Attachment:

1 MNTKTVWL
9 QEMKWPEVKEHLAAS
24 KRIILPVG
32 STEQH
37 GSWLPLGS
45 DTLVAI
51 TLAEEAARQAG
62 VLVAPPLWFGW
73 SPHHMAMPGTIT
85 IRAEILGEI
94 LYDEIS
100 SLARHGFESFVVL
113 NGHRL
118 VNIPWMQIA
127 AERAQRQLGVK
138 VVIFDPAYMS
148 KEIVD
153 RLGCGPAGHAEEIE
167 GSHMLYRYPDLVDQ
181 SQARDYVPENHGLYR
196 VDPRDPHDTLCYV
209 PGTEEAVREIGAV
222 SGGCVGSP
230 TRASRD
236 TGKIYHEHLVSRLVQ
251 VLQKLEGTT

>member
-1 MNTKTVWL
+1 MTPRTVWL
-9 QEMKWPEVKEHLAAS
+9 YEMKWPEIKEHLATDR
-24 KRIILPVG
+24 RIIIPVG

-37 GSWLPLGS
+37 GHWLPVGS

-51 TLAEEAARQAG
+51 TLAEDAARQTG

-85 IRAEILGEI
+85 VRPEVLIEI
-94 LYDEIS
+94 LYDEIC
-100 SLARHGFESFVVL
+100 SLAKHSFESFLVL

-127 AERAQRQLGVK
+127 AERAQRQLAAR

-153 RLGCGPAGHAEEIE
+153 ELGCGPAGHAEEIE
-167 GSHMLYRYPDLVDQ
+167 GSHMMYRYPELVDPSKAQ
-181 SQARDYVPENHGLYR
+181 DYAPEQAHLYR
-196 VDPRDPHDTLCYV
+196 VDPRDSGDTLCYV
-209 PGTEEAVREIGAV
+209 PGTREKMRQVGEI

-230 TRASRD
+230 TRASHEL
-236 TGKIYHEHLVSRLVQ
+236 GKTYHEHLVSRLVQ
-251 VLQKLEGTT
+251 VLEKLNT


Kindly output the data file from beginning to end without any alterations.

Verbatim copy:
1 MNTKTVWL
9 QEMKWPEVKEHLAAS
24 KRIILPVG
32 STEQH
37 GSWLPLGS
45 DTLVAI
51 TLAEEAARQAG
62 VLVAPPLWFGW
73 SPHHMAMPGTIT
85 IRAEILGEI
94 LYDEIS
100 SLARHGFESFVVL
113 NGHRL
118 VNIPWMQIA
127 AERAQRQLGVK
138 VVIFDPAYMS
148 KEIVD
153 RLGCGPAGHAEEIE
167 GSHMLYRYPDLVDQ
181 SQARDYVPENHGLYR
196 VDPRDPHDTLCYV
209 PGTEEAVREIGAV
222 SGGCVGSP
230 TRASRD
236 TGKIYHEHLVSRLVQ
251 VLQKLEGTT

>member
-1 MNTKTVWL
+1 MTPRTVWL
-9 QEMKWPEVKEHLAAS
+9 YEMKWPEIKEHLATDR
-24 KRIILPVG
+24 RIIIPVG

-37 GSWLPLGS
+37 GHWLPVGS

-51 TLAEEAARQAG
+51 TLAEDAARQTG

-85 IRAEILGEI
+85 VRPEVLIEI
-94 LYDEIS
+94 LYDEIC
-100 SLARHGFESFVVL
+100 SLAKHSFESFLVL

-127 AERAQRQLGVK
+127 AERAQRQLAAR

-153 RLGCGPAGHAEEIE
+153 ELGCGPAGHAEEIE
-167 GSHMLYRYPDLVDQ
+167 GSHMMYRYPELVDPSKAQ
-181 SQARDYVPENHGLYR
+181 DYAPEQAHLYR
-196 VDPRDPHDTLCYV
+196 VDPRDSGDTLCYV
-209 PGTEEAVREIGAV
+209 PGTREKMRQVGEI

-230 TRASRD
+230 TRASHEL
-236 TGKIYHEHLVSRLVQ
+236 GKTYHEHLVSRLVQ
-251 VLQKLEGTT
+251 VLEKLNT